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Topic: 2010 H/F Challenge #1 - Whodunit?

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Subject: 2010 H/F Challenge #1 - Whodunit?
Date Posted: 11/26/2009 6:04 PM ET
Member Since: 12/10/2005
Posts: 2,851
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Discuss the book you read for the Whodunit? category.

Read a historical mystery. Sample authors include Deanna Raybourn, Iain Pears, Sarah Waters and Charles Todd.

Subject: A Chorus of Detectives by Barbara Paul
Date Posted: 12/24/2009 4:28 PM ET
Member Since: 6/16/2008
Posts: 772
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I had to take a break from 2 other challenge books today because they're kicking my butt around the block, so I grabbed my mystery one (see subject line). It reads fast since it's a cozy, and the murder plots in Barbara Paul's 2 other opera mysteries always take a back seat to the cast of egos of the Metropolitan Opera. I've had this last book for quite a while and hadn't gotten around to reading it. It's no more than what I would expect, plotwise, but it's kinda sad. It's definitely a curtain closer on her very short series, as Enrico Caruso is coughing up blood during performances and the remainder of the singers (Farrar, Amato, Destinn, Scotti) have declining vocal powers and they see the new crop of stars (Gigli & Ponselle) performing in roles they had originally monopolized and they're feeling their mortality. It's all rather depressing!

So much for a breezy cozy, though I can count on the resolution being one of the ploys Lionel Twain derides in "Murder By Death." :-P  Mystery isn't my preferred genre - I can barely ever make it through any type: hardboiled, British, cozy, historical, cop, pulp, you name it - so this is just a nice tossaway book to read about the lovely singers I've collected on 78rpm throughout the years. Nice way to spend Christmas!

Though the last page will be saved for Jan 1st  ;)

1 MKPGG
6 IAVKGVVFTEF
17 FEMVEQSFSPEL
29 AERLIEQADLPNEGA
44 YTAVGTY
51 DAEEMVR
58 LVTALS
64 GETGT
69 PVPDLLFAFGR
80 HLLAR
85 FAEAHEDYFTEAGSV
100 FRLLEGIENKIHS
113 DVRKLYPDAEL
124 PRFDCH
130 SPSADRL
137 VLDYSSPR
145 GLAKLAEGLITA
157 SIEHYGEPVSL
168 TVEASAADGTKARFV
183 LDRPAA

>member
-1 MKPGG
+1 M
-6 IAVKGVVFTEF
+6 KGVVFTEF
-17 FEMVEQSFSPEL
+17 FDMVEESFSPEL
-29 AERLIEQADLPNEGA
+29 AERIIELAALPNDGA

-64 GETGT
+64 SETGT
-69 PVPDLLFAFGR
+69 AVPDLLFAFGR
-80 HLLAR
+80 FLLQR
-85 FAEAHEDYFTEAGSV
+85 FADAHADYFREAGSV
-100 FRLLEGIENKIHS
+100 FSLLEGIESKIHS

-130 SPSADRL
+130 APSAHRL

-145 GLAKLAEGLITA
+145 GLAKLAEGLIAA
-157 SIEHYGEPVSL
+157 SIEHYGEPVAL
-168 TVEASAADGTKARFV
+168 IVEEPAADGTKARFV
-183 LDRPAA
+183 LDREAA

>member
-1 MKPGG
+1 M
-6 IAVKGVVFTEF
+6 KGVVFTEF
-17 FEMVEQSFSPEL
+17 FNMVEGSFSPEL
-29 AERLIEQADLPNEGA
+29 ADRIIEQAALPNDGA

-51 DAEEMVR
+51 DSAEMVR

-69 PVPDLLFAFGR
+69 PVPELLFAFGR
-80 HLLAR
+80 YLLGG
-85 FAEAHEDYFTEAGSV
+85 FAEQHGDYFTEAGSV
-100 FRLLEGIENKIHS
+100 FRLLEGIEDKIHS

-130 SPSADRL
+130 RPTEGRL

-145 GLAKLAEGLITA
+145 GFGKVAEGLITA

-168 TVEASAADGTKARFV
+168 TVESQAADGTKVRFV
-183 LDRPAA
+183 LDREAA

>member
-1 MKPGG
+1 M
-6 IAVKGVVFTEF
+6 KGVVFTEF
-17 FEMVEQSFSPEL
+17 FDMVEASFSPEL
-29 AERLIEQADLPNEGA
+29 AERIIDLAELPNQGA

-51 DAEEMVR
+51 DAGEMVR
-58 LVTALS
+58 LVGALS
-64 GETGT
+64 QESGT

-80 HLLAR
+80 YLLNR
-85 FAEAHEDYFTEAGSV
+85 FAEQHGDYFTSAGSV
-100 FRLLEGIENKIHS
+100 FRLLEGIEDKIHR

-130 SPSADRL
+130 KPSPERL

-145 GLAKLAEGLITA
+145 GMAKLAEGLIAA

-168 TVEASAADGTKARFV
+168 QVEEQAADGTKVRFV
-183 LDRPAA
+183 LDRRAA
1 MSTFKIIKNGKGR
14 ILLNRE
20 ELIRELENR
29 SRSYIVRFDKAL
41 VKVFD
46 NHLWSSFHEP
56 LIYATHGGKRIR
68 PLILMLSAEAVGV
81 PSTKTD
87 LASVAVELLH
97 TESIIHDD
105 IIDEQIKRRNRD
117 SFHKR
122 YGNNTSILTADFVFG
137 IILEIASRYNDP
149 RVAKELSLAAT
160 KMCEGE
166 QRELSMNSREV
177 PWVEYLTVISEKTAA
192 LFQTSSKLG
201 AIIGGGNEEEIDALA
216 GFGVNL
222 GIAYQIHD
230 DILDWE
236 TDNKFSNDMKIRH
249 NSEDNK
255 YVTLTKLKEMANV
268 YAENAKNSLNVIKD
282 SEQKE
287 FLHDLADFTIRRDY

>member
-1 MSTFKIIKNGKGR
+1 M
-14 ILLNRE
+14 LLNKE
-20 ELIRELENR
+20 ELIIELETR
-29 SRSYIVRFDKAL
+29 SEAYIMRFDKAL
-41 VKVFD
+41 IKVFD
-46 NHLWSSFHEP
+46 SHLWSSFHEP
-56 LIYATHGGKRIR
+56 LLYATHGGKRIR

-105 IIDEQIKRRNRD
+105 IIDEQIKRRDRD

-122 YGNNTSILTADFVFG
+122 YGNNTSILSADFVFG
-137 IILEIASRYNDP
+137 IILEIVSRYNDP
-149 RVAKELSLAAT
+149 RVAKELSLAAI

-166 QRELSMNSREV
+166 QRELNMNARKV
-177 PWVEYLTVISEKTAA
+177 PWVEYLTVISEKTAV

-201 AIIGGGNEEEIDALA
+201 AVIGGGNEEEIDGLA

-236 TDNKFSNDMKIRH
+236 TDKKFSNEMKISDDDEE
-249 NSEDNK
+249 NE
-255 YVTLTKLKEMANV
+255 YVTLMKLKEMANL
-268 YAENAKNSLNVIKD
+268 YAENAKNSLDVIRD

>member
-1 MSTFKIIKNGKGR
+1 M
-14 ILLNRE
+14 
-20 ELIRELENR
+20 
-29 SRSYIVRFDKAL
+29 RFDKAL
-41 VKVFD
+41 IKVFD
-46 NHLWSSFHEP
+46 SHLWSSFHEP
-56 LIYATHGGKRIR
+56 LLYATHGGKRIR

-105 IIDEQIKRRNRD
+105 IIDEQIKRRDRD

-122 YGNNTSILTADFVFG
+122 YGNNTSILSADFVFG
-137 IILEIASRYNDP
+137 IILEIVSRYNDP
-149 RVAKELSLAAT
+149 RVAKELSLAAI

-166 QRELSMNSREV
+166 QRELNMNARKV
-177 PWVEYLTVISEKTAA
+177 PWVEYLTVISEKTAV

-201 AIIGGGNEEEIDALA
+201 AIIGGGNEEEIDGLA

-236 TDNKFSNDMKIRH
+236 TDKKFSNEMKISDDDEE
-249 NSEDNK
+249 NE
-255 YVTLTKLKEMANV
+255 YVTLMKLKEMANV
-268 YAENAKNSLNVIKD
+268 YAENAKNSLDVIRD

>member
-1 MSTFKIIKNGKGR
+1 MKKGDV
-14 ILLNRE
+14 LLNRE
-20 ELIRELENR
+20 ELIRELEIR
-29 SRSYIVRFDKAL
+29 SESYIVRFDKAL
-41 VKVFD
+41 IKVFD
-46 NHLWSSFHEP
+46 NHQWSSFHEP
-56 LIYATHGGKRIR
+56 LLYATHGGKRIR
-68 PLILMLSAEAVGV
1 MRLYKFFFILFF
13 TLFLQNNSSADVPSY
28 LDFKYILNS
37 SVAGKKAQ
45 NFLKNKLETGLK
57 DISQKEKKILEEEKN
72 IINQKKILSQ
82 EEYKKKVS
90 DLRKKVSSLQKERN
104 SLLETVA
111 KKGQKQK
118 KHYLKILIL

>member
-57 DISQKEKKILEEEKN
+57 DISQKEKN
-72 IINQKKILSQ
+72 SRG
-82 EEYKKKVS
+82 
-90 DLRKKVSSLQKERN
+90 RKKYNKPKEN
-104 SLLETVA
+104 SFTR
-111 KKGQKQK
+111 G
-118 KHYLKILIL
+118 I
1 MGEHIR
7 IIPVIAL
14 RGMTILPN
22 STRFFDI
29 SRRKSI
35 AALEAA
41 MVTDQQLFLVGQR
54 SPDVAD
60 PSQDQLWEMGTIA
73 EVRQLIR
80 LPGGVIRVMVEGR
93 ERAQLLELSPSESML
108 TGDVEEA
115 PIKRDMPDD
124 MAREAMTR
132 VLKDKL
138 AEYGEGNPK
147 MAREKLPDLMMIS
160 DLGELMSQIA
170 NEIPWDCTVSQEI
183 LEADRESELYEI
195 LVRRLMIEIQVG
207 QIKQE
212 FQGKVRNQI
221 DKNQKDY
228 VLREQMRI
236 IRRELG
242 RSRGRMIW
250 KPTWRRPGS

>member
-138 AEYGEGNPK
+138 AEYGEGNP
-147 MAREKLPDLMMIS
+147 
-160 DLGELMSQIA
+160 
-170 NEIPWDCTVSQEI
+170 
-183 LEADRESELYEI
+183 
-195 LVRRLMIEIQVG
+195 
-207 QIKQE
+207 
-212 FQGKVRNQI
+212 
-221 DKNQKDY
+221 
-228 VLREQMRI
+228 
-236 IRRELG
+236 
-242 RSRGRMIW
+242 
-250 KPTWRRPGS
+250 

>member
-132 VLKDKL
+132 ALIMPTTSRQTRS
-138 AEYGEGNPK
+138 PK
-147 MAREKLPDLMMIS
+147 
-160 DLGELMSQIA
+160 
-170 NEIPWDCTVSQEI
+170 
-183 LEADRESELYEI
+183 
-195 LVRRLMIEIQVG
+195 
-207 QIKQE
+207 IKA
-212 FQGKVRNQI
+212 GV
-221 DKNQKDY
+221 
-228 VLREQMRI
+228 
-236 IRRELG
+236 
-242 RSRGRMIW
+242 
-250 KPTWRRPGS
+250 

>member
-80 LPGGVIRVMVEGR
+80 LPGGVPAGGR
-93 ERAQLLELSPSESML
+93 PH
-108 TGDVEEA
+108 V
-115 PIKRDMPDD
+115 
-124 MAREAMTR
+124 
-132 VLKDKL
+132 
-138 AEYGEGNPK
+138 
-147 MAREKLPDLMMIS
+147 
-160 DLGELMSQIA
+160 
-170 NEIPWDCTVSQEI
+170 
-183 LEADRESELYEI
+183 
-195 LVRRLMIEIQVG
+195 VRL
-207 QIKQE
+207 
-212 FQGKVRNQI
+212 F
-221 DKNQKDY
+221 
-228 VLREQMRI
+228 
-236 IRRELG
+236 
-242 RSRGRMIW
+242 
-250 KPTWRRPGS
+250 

Date Posted: 12/27/2009 7:13 PM ET
Member Since: 3/8/2009
Posts: 6,035
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I officially began the 2010 challenge today by starting The Serpent's Tale by Ariana Franklin. It took me a while in Mistress of the Art of Death to get into the quirky, dry humor, but now that I recognize it, this one is starting off much quicker for me. The descriptions of Henry II early in the book quickly bring back to mind his appearances in the earlier book, which was just about the best part. I haven't raed any other books about Henry and Eleanor, so I think i might have to go look for a good one.



Last Edited on: 1/1/10 1:26 PM ET - Total times edited: 1
Date Posted: 1/1/2010 1:26 PM ET
Member Since: 3/8/2009
Posts: 6,035
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Finished A Serpent''s Tale this mornig.  Oh how I love Henry II! 

Date Posted: 1/1/2010 4:43 PM ET
Member Since: 4/23/2008
Posts: 1,755
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Christa - Doesn't Franklin do a good job with Henry II?  I just love the way she created his character.  I also liked her Eleanor.  I don't know how accurate they are, but they sure add a comedic element to the book. 

Date Posted: 1/9/2010 12:28 AM ET
Member Since: 10/22/2009
Posts: 134
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I actually ended up changing my choice for my "Who-dun-it" book.  Letty recomended I read the Sharon Penman series, so I started with The Queen's Man and I thoroughly loved it!  I thought the plot was well thought out and fairly unpredictable.  Yes, they seemed to have and easy time of finding (or running into) their suspects but the story moved along at a good pace and I did not expect the ending to be what it was.  So now I am very interested in what happens next, and I am going to change my "continuing saga" choice as well.  I am going to read Cruel As The Grave next to see what adventure the hero lands himself in next.

Date Posted: 1/9/2010 1:07 AM ET
Member Since: 3/14/2009
Posts: 9,174
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Christa, I am reading the Mistress Of The Art Of Death and am nearly finished,  I have decided I have to read the others, so between you and Jeanne I am glad to hear that others like them too.

 

ETA..  I finished and I truely loved this book,  and I will look forward to the other books.



Last Edited on: 1/9/10 3:18 AM ET - Total times edited: 1
Date Posted: 1/9/2010 9:20 AM ET
Member Since: 5/27/2005
Posts: 2,393